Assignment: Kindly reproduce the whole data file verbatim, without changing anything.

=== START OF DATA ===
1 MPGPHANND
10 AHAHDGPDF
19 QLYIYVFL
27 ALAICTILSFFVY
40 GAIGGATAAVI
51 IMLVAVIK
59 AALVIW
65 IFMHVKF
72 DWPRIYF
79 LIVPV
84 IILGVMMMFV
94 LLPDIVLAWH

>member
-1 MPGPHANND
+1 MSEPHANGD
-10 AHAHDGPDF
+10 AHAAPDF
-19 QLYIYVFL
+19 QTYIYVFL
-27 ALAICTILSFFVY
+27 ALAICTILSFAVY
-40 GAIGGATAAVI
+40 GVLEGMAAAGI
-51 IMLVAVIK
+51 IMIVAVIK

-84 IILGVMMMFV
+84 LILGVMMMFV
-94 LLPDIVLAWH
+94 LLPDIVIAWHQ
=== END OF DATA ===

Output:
1 MPGPHANND
10 AHAHDGPDF
19 QLYIYVFL
27 ALAICTILSFFVY
40 GAIGGATAAVI
51 IMLVAVIK
59 AALVIW
65 IFMHVKF
72 DWPRIYF
79 LIVPV
84 IILGVMMMFV
94 LLPDIVLAWH

>member
-1 MPGPHANND
+1 MSEPHANGD
-10 AHAHDGPDF
+10 AHAAPDF
-19 QLYIYVFL
+19 QTYIYVFL
-27 ALAICTILSFFVY
+27 ALAICTILSFAVY
-40 GAIGGATAAVI
+40 GVLEGMAAAGI
-51 IMLVAVIK
+51 IMIVAVIK

-84 IILGVMMMFV
+84 LILGVMMMFV
-94 LLPDIVLAWH
+94 LLPDIVIAWHQ